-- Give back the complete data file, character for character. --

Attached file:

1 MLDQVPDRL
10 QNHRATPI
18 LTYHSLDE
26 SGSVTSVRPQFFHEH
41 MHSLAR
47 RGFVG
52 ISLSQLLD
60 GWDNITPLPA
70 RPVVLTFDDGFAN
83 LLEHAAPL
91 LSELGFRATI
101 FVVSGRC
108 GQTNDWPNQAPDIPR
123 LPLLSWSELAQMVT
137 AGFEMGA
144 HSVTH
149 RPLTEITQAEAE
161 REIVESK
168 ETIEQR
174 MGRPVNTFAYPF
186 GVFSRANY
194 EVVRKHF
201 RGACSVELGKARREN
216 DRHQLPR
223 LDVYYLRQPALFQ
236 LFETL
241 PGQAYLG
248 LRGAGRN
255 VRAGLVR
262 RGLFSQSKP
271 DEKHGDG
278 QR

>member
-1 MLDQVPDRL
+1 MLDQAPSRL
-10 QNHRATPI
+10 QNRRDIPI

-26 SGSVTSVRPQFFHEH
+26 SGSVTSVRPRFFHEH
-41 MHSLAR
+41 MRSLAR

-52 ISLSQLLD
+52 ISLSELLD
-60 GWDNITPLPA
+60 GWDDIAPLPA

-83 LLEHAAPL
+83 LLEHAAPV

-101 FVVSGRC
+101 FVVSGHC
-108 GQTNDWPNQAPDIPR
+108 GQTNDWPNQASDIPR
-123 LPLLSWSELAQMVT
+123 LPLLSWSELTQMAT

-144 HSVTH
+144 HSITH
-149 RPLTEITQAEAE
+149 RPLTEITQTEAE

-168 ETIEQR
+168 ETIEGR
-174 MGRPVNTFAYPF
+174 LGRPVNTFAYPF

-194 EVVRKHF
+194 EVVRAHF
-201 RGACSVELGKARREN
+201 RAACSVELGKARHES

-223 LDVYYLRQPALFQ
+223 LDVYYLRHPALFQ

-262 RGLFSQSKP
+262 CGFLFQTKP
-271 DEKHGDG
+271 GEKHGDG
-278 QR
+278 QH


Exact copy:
1 MLDQVPDRL
10 QNHRATPI
18 LTYHSLDE
26 SGSVTSVRPQFFHEH
41 MHSLAR
47 RGFVG
52 ISLSQLLD
60 GWDNITPLPA
70 RPVVLTFDDGFAN
83 LLEHAAPL
91 LSELGFRATI
101 FVVSGRC
108 GQTNDWPNQAPDIPR
123 LPLLSWSELAQMVT
137 AGFEMGA
144 HSVTH
149 RPLTEITQAEAE
161 REIVESK
168 ETIEQR
174 MGRPVNTFAYPF
186 GVFSRANY
194 EVVRKHF
201 RGACSVELGKARREN
216 DRHQLPR
223 LDVYYLRQPALFQ
236 LFETL
241 PGQAYLG
248 LRGAGRN
255 VRAGLVR
262 RGLFSQSKP
271 DEKHGDG
278 QR

>member
-1 MLDQVPDRL
+1 MLDQAPSRL
-10 QNHRATPI
+10 QNRRDIPI

-26 SGSVTSVRPQFFHEH
+26 SGSVTSVRPRFFHEH
-41 MHSLAR
+41 MRSLAR

-52 ISLSQLLD
+52 ISLSELLD
-60 GWDNITPLPA
+60 GWDDIAPLPA

-83 LLEHAAPL
+83 LLEHAAPV

-101 FVVSGRC
+101 FVVSGHC
-108 GQTNDWPNQAPDIPR
+108 GQTNDWPNQASDIPR
-123 LPLLSWSELAQMVT
+123 LPLLSWSELTQMAT

-144 HSVTH
+144 HSITH
-149 RPLTEITQAEAE
+149 RPLTEITQTEAE

-168 ETIEQR
+168 ETIEGR
-174 MGRPVNTFAYPF
+174 LGRPVNTFAYPF

-194 EVVRKHF
+194 EVVRAHF
-201 RGACSVELGKARREN
+201 RAACSVELGKARHES

-223 LDVYYLRQPALFQ
+223 LDVYYLRHPALFQ

-262 RGLFSQSKP
+262 CGFLFQTKP
-271 DEKHGDG
+271 GEKHGDG
-278 QR
+278 QH